Image description: A book, Spear by Nicola Griffith, standing against a white background. The background of the cover illustration is charcoal, shading to black at the bottom, with the author’s name at the top is orange-red and the title, at the bottom, and ‘from the author Hild’ in white. The main image is of a great hanging bowl of black iron with inlaid figures and great bronze escutcheons for the hanging hooks. It is wreathed about by smoke and flame and steam, and the steam forms images: in white, woods with a woman and a stone and a sword; about the trees, shading to orange, is an figure with a spear on a horse; a fort gate and box palisade, and over all, flying up in the smoke towards the author’s name, two birds.
From the publisher
She left all she knew to find who she could be . . .
She grows up in the wild wood, in a cave with her mother, but visions of a faraway lake drift to her on the spring breeze, scented with promise. And when she hears a traveler speak of Artos, king of Caer Leon, she decides her future lies at his court. So, brimming with magic and eager to test her strength, she breaks her covenant with her mother and sets out on her bony gelding for Caer Leon.
With her stolen hunting spear and mended armour, she is an unlikely hero, not a chosen one, but one who chooses. Aflame with determination, she begins a journey of magic and mystery, love, lust and fights to death. On her adventures she will steal the hearts of beautiful women, fight warriors and sorcerers, and make a place to call home.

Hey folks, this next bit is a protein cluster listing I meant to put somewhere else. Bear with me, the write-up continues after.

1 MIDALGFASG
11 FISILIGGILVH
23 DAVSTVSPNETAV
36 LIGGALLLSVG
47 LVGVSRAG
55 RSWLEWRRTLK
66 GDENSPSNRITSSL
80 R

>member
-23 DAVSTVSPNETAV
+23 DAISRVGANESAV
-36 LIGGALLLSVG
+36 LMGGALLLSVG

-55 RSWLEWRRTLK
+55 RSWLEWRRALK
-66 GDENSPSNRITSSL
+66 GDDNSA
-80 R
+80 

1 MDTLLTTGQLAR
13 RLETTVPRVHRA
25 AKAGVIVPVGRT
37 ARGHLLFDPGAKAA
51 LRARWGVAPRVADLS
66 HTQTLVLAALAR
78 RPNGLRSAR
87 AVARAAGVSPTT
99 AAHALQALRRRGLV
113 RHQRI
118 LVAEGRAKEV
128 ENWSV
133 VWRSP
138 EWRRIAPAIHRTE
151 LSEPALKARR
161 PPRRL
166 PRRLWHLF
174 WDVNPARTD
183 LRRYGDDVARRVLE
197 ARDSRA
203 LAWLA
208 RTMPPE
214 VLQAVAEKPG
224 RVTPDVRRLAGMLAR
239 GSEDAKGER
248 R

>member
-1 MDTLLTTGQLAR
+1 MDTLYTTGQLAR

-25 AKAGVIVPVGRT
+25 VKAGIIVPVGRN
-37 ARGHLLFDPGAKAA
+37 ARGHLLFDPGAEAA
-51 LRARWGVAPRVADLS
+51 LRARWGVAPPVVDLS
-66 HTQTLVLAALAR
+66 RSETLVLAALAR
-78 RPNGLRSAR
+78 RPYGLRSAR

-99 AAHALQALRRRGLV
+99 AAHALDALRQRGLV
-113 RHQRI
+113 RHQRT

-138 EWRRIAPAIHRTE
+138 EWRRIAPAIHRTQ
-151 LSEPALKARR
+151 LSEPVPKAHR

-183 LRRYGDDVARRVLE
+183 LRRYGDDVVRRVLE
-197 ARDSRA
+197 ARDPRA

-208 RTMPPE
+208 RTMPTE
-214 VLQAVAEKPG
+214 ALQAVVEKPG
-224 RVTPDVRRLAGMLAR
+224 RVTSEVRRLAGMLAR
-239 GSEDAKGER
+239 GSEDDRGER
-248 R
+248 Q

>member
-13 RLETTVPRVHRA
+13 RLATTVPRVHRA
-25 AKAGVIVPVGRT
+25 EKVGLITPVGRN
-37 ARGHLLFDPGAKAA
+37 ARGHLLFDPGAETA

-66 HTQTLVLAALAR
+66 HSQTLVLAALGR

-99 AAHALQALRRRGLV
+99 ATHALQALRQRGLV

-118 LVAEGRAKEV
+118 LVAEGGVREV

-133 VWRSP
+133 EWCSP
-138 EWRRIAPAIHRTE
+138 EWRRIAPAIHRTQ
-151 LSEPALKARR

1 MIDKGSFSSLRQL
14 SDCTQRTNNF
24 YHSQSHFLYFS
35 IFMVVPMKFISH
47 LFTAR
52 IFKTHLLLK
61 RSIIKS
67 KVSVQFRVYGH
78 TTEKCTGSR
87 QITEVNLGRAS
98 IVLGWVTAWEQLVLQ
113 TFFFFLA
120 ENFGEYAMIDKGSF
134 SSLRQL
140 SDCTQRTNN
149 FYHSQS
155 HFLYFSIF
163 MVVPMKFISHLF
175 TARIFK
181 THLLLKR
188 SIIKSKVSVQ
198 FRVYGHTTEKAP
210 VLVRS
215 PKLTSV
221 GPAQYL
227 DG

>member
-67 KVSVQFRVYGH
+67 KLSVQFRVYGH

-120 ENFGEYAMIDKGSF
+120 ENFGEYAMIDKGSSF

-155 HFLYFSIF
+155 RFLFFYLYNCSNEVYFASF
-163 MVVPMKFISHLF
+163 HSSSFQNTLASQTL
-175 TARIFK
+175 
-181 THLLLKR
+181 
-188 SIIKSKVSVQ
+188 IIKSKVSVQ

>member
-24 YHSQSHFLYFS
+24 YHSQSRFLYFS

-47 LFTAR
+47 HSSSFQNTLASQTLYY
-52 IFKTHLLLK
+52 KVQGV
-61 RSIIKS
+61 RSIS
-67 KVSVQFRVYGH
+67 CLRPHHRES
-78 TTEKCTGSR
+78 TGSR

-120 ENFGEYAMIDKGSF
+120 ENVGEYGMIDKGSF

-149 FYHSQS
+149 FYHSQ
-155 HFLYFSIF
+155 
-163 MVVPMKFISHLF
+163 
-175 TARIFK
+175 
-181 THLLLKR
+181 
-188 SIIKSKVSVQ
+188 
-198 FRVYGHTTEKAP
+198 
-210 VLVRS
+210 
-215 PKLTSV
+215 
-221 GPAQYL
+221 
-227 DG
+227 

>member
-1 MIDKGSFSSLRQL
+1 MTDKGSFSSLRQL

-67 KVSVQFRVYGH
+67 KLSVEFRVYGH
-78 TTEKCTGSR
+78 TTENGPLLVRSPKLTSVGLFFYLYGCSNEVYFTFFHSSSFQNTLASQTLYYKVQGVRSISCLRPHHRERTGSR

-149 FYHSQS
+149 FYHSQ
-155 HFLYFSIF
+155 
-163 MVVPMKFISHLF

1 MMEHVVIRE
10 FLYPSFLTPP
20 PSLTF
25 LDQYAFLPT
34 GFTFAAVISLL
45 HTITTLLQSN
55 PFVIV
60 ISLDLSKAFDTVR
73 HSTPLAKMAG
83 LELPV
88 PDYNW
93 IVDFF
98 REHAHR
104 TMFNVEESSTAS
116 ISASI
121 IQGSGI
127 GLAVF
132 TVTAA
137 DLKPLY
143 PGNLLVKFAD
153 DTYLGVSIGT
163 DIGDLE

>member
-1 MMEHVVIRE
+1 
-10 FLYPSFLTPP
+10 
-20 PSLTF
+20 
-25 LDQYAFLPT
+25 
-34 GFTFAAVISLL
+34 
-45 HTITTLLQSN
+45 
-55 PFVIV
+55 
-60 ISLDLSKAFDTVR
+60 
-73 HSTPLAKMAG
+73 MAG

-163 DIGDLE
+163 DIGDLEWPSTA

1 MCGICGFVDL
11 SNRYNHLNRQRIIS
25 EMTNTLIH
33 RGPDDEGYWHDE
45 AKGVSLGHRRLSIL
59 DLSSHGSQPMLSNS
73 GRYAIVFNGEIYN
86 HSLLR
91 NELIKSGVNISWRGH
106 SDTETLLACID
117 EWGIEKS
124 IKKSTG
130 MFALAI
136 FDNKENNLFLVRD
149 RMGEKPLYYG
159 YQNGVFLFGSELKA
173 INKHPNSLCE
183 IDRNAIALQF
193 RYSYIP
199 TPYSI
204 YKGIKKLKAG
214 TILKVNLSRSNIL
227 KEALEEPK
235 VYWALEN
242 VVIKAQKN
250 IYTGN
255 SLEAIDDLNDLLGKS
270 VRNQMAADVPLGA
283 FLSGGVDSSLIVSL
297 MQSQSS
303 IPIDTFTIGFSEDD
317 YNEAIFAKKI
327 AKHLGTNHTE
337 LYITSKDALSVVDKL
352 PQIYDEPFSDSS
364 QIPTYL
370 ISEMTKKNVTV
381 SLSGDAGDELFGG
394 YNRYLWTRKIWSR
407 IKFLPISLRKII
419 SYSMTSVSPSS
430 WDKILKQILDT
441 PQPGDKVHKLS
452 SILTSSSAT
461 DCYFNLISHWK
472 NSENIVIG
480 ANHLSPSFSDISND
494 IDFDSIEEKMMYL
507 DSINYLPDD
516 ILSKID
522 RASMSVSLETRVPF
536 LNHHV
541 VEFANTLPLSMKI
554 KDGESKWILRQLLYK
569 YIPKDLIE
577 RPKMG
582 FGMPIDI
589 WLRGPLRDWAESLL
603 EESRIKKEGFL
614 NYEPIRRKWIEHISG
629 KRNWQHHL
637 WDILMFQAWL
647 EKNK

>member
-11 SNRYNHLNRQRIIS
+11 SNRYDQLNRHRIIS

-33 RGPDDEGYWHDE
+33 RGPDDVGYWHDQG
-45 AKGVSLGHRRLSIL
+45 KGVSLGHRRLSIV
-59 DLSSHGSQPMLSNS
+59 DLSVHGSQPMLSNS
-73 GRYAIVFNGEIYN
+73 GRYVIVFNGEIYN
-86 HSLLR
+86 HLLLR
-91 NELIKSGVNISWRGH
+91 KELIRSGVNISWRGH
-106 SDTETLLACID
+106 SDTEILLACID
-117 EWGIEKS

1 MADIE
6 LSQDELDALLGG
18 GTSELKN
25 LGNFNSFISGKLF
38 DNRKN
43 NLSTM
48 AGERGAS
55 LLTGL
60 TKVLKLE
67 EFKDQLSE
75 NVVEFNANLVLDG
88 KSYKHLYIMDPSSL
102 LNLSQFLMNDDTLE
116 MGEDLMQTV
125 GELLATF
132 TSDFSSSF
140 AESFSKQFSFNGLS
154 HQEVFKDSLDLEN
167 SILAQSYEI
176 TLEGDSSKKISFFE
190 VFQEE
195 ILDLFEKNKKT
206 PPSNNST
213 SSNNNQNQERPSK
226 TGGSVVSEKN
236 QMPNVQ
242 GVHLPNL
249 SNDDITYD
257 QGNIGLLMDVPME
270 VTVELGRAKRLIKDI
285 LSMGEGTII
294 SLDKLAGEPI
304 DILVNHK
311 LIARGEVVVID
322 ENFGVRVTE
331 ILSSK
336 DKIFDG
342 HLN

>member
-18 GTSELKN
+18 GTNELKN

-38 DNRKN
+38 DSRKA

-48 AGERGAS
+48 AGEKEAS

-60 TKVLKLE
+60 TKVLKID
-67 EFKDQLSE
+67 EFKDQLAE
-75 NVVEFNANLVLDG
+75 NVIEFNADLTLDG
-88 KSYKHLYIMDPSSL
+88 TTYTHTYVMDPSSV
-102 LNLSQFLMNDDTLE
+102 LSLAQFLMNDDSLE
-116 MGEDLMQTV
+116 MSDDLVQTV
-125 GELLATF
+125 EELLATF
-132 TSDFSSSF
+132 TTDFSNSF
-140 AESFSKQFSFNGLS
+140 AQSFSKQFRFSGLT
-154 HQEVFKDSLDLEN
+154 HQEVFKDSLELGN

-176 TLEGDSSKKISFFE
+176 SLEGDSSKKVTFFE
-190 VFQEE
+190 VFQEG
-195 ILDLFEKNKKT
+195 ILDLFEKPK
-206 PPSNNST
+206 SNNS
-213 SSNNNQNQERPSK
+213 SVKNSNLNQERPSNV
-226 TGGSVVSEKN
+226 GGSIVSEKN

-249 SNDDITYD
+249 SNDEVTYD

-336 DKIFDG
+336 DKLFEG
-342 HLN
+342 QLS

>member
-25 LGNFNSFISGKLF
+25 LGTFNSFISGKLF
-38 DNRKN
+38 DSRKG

The legendary author of Hild returns with an unforgettable hero and a queer Arthurian masterpiece for the modern era. Nicola Griffith’s Spear is a spellbinding vision of the Camelot we’ve longed for, a Camelot that belongs to us all.
Early Praise for Spear
- “If Le Guin wrote a Camelot story it would feel like Spear: humane, intelligent, and deeply beautiful.” — Alix Harrow
- “Spectacular—I’ve been waiting years for this book to exist.” — Maria Dahvana Headley
- “There is magic in Nicola Griffith’s words. Prepare to be enchanted.” — John Scalzi
- “Just dazzling!” — Bruce Holsinger
- “Intoxicating, brutal, and entirely compelling—gorgeous.” — Swapna Krishna
- “Breathtaking.” — Jo Walton
- “Mesmerizing, epic, and immersive.” — Malka Older
- “Fresh, emotionally immediate, steeped in period texture that brings remote history fully into the present, this tale of destiny, belonging, and home is a genuine pleasure.” — Publishers Weekly
- “Brilliant. As good as Hild and even more resonant. I loved this. Clever and gripping and just all around marvellous.” — Tordotcom
- “An atmospheric and lyrical tale steeped in rich historical detail. Griffith breathes vibrant and dazzling life into a stunning new take on Arthurian legend.” — Shelf Awareness
- “Gorgeous . . . This slim volume manages to capture its reader and tell a complete story in just under two hundred pages. Spear is truly one of the best.” ― Grimdark
- “The prose is magnificent. I am in awe. It is sorcery, it must be.” — Salon Futura